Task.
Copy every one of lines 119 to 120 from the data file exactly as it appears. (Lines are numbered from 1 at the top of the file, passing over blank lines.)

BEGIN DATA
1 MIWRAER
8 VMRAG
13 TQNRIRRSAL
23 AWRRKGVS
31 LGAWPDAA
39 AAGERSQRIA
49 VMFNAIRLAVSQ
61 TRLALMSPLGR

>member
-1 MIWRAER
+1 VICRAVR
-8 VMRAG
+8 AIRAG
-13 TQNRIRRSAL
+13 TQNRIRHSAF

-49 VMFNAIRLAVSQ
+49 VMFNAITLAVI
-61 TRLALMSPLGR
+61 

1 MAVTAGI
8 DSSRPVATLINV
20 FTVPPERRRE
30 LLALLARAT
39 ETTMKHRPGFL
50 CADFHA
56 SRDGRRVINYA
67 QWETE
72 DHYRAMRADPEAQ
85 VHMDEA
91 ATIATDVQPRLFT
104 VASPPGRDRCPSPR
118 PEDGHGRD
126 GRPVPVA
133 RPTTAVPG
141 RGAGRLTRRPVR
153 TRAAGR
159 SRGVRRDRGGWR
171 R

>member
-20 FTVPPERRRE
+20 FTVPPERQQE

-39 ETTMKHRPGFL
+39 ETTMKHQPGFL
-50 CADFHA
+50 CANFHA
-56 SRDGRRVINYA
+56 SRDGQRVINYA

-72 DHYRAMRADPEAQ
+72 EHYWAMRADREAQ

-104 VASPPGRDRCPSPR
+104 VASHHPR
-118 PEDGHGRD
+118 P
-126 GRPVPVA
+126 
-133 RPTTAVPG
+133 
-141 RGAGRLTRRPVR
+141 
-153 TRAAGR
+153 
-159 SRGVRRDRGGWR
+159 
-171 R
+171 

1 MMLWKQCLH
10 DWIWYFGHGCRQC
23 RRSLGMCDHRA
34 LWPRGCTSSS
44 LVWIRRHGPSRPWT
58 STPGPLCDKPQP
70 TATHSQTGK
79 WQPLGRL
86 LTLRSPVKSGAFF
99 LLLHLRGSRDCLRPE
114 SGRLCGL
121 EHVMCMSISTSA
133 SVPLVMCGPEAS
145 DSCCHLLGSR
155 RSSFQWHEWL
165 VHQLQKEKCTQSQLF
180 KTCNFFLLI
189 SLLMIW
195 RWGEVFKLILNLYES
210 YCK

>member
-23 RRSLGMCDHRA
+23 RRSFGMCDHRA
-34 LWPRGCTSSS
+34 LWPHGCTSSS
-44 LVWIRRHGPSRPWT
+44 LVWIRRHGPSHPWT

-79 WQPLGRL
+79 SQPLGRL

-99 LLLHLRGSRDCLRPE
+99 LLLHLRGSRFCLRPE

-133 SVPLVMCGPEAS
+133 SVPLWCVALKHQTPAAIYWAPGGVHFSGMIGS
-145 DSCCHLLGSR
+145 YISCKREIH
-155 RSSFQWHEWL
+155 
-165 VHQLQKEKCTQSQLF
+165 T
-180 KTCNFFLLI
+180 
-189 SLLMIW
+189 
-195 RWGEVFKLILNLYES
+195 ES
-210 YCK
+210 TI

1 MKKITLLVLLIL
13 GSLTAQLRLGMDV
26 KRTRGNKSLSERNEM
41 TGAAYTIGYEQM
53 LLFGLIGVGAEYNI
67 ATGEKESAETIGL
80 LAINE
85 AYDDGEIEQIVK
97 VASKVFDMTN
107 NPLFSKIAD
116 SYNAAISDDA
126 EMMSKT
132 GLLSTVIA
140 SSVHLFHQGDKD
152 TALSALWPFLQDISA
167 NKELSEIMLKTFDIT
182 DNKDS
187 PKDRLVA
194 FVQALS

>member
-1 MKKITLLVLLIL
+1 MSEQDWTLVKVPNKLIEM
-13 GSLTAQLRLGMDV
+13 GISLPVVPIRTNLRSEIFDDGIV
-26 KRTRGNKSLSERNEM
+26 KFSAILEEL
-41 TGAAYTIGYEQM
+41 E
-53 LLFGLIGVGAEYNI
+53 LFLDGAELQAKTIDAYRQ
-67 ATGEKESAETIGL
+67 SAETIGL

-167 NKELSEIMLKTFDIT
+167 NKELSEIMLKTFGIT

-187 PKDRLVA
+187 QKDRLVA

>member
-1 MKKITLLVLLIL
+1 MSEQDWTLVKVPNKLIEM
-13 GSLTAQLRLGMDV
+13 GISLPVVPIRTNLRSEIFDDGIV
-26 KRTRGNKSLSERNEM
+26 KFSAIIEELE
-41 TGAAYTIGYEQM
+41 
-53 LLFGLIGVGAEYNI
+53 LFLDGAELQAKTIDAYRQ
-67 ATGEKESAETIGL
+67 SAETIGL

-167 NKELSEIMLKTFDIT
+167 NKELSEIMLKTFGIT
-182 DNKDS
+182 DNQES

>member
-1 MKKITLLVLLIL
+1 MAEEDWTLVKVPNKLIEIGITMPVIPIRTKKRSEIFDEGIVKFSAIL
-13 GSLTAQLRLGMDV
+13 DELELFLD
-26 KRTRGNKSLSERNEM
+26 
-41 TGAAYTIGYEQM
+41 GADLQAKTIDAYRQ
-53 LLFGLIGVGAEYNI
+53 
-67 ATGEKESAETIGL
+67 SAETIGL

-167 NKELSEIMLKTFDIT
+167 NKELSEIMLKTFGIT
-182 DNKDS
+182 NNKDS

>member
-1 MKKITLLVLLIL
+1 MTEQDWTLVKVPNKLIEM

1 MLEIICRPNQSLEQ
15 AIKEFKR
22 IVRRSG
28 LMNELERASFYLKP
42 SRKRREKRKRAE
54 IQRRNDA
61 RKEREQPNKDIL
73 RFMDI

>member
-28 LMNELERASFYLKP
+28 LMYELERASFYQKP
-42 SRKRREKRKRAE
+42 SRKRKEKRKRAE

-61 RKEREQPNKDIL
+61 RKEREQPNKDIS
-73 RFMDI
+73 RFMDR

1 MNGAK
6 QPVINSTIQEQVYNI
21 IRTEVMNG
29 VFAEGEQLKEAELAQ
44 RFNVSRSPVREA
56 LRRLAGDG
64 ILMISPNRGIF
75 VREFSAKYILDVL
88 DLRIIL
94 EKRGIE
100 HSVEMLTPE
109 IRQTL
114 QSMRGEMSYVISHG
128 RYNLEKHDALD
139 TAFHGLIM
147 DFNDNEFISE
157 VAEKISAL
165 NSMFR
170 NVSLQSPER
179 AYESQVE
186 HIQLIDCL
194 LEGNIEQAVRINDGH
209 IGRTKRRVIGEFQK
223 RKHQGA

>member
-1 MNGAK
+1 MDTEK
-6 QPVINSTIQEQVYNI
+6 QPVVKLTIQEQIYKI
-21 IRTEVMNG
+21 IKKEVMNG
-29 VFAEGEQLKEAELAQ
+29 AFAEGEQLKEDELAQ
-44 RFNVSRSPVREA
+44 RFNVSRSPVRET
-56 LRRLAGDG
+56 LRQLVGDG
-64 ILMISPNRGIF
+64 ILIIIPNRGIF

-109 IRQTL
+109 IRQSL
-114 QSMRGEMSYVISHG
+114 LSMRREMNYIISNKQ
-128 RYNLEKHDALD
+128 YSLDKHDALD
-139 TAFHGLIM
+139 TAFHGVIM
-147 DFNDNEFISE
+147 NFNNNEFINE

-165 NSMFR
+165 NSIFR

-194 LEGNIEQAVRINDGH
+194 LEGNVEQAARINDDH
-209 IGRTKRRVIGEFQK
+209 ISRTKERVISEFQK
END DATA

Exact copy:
80 LAINE
85 AYDDGEIEQIVK